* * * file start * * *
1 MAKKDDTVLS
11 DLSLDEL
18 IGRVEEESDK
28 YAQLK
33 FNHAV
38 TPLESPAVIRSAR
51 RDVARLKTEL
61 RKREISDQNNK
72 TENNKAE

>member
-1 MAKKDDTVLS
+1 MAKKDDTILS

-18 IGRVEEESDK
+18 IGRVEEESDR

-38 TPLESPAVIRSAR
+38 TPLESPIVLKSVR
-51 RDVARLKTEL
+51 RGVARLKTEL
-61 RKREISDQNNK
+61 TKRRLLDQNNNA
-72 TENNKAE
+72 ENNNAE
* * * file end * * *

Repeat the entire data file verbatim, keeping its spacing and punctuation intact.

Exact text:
1 MAKKDDTVLS
11 DLSLDEL
18 IGRVEEESDK
28 YAQLK
33 FNHAV
38 TPLESPAVIRSAR
51 RDVARLKTEL
61 RKREISDQNNK
72 TENNKAE

>member
-1 MAKKDDTVLS
+1 MAKKDDTILS

-18 IGRVEEESDK
+18 IGRVEEESDR

-38 TPLESPAVIRSAR
+38 TPLESPIVLKSVR
-51 RDVARLKTEL
+51 RGVARLKTEL
-61 RKREISDQNNK
+61 TKRRLLDQNNNA
-72 TENNKAE
+72 ENNNAE